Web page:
Transcript: Press conference Q&A on the updated 2012-13 California prison realignment budget

Transcript of press conference Q&A on the updated 2012-2013 prison realignment budget (April 23, 2012):

Question: “The increase in capacity – can you walk us through but as far as the – not to get too far down the ways but the 137% versus the 141% versus the 145%, how many actual inmates population are we talking about?”

Matthew Cate, Secretary of the California Department of Corrections and Rehabilitation: “So about 2,900 done on June 27th will be over. You know, obviously spread across 33 prisons you can do the math. It’s not very many per institution. Probably under 100 or so.”

Question: “So that’s the 141%?”

Matthew Cate: “Yes.”

Question: “And what’s 145%?”

Matthew Cate: “Well, 145% is a percentage that we think allows us to anticipate slow growth based on California’s growth in population so that we have a stable prison system over the period of time.”

Question: “I’m sorry. How many inmates does that?”

Matthew Cate: “So it’s about between 5,000 and 6,000 over the 137.5%.”

Question: “And that gets the next question. So why not keep Norco open, for instance? It looks like 3,800 inmates right there for instance…”

Matthew Cate: “Well, it’s because we’re not trying to do – corrections doesn’t live in a vacuum. California has needs in higher education. California has needs in K-12. There’s health and human services needs. We have folks that have been cut year after year after year after year. And so the prison system has to live within its means, and that means closing its least efficient prison. Our hope is by demonstrating to the courts that we’re handling our business well, that we can then generate the savings that comes from not operating every prison that we have.”

Question: “I understand that the court seemed amenable to you coming back to them and saying, ‘Look, that’s just this little bit.’ What’s your back-up plan if they say no?”

Matthew Cate: “Well, I kind of listed the parade of horrible, if you will, that are options to us.

“You know, we’re not going to lay out which back-up plan we would use at this time. We just know that building your way out is expensive, slow. We’ve tried it and it didn’t work very well. The out-of-state programs mean we’re paying for inmates twice because we have a standardized staffing package in California and now we’re paying $300 million for private corporations to handle those inmates out-of-state. That’s not terrific.

“You know, with the Public Safety Realignment, the local government has done an amazing job adjusting to and handling all these new responsibilities but to just ask them to handle more is very difficult.

“But again, we’re opened to all ideas but we just like this one the best.”

Question: “How does this change the budget proposal laid out in January by the Governor? Is this going to save more money than the Governor expected to save when he put out that proposal?”

Ana Matosantos, Director of the California Department of Finance: “It saves roughly the same amount of dollars as was included in the Governor’s budget. This is just the implementation plan. Then the cancellation of the $4.1 billion in bond authority is a new addition. And as Matt mentioned, there is some building to replace existing facilities and accommodate out-of-state inmates and that is a new element of the proposal.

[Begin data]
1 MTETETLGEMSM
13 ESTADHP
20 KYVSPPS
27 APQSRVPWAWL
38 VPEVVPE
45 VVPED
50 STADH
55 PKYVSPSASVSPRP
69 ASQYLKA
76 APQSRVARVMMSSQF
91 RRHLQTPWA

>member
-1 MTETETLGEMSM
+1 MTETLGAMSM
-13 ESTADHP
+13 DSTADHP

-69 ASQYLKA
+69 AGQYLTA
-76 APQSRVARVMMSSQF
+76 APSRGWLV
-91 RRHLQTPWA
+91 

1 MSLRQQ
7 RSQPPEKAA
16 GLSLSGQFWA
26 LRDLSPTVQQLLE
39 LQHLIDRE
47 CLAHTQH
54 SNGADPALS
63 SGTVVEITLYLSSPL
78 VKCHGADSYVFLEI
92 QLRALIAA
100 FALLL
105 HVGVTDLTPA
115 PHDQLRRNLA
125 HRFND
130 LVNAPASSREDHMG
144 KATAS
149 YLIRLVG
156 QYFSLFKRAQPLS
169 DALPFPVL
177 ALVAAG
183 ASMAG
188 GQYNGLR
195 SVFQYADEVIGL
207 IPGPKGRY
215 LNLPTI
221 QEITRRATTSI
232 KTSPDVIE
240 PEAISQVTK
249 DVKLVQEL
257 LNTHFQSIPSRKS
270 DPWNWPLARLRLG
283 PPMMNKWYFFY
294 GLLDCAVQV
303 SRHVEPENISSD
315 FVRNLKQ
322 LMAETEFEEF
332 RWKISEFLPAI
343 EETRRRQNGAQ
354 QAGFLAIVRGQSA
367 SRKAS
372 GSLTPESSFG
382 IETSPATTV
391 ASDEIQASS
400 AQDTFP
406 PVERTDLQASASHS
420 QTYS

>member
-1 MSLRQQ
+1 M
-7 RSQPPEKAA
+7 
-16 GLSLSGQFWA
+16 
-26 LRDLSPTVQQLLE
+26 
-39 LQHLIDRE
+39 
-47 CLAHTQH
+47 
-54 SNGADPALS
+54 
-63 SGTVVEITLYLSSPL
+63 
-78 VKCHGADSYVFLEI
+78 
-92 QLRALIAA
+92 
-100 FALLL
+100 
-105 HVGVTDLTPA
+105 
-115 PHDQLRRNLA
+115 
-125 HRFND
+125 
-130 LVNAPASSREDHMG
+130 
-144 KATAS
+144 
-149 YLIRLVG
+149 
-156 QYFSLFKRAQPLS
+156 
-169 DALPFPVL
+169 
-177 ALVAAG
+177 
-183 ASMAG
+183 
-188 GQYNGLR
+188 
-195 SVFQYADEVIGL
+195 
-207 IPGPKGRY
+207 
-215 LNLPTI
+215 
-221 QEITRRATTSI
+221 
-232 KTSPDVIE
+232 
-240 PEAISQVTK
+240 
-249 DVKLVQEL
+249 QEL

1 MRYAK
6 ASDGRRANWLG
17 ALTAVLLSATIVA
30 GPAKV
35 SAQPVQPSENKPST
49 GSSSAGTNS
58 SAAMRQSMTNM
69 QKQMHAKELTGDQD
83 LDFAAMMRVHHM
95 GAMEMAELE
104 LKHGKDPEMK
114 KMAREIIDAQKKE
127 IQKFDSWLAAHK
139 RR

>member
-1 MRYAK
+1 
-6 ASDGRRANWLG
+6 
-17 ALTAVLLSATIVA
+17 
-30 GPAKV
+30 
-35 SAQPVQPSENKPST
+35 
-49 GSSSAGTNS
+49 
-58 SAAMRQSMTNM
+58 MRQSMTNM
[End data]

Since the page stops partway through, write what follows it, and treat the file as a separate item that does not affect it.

“In the aggregate, it’s greater savings because we’re canceling the AB 900 authority and we have an implementation plan to achieve the savings that were laid out in the budget.”

Question: “So as far as moving the needle in closing the budget gap, this doesn’t move that at all…?”

Ana Matosantos: “It saves $1 billion in this year and that was included in the Governor’s budget. This is the implementation plan to achieve it.”

Question: “How many employees will be cut as a result of this plan?”

Matthew Cate: “Well, it’ll be thousands. We’re continuing to see – at corrections, we’re such a large agency – obviously, the largest employer in California in state government. We have between 75 and 100 employees retire every month. And so as that attrition continues month after month, it will still be, as you look back from where we were, over 5,000 that will have reduced in the overall employees. It could be even more. Do you have the final numbers, Ana? We’ll get you the exact numbers.”

Ana Matosantos: “6,400”

Question: “Is that 6,400 employees that could be laid off as part of this?”

Matthew Cate: “Well, again, 100 a month approximately will have attride out. And this is a plan that as our population continues to go down, it still takes a couple of years. So that’s why the budget savings this year is $1 billion and it grows to $1.5 billion. It’s over a period of time.

“But we’re noticing employees. In fact, I met with the California Correctional and Peace Officers on Saturday to talk about layoffs. There will be another round of layoffs that start in May, and that again not only includes our peace officers but also our non-sworn staff. It will be another significant round of layoffs unfortunately. So we’re trying to work closely with our employees to mitigate the impact on people if we can.”

Question: “These are the 6,400 people – uniformed and civilians – that work in Norco?”

Matthew Cate: “No, no, I’m sorry. That’s the total number that’s coming down. Norco has in the neighborhood of – let’s see – it’s got 2,490 available beds and we overcrowd that to – the number goes up to 4,000 plus.”

Question: “I’m sorry. I mean how many employees are at Norco?”

Matthew Cate: “I don’t know off the top of my head. Probably 1,000 – 1,200.”

Question: “Is this document in response to any outside reports out there or is it a more internal planning document for the department and when do you file asking the court to increase the cap?”